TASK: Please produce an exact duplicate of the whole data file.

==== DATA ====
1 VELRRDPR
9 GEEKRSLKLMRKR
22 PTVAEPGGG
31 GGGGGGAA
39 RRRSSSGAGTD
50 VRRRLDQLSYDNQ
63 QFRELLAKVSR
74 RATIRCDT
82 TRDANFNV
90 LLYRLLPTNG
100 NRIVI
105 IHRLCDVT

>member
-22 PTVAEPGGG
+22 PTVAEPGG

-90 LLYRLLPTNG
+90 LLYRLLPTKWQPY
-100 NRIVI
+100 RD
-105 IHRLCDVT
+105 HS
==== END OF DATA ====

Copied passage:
1 VELRRDPR
9 GEEKRSLKLMRKR
22 PTVAEPGGG
31 GGGGGGAA
39 RRRSSSGAGTD
50 VRRRLDQLSYDNQ
63 QFRELLAKVSR
74 RATIRCDT
82 TRDANFNV
90 LLYRLLPTNG
100 NRIVI
105 IHRLCDVT

>member
-22 PTVAEPGGG
+22 PTVAEPGG

-90 LLYRLLPTNG
+90 LLYRLLPTKWQPY
-100 NRIVI
+100 RD
-105 IHRLCDVT
+105 HS